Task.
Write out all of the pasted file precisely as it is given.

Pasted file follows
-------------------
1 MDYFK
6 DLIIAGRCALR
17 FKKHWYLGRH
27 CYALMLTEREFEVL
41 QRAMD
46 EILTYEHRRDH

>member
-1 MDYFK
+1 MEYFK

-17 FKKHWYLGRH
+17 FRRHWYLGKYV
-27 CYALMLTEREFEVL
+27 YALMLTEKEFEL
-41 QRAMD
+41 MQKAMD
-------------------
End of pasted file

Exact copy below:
1 MDYFK
6 DLIIAGRCALR
17 FKKHWYLGRH
27 CYALMLTEREFEVL
41 QRAMD
46 EILTYEHRRDH

>member
-1 MDYFK
+1 MEYFK

-17 FKKHWYLGRH
+17 FRRHWYLGKYV
-27 CYALMLTEREFEVL
+27 YALMLTEKEFEL
-41 QRAMD
+41 MQKAMD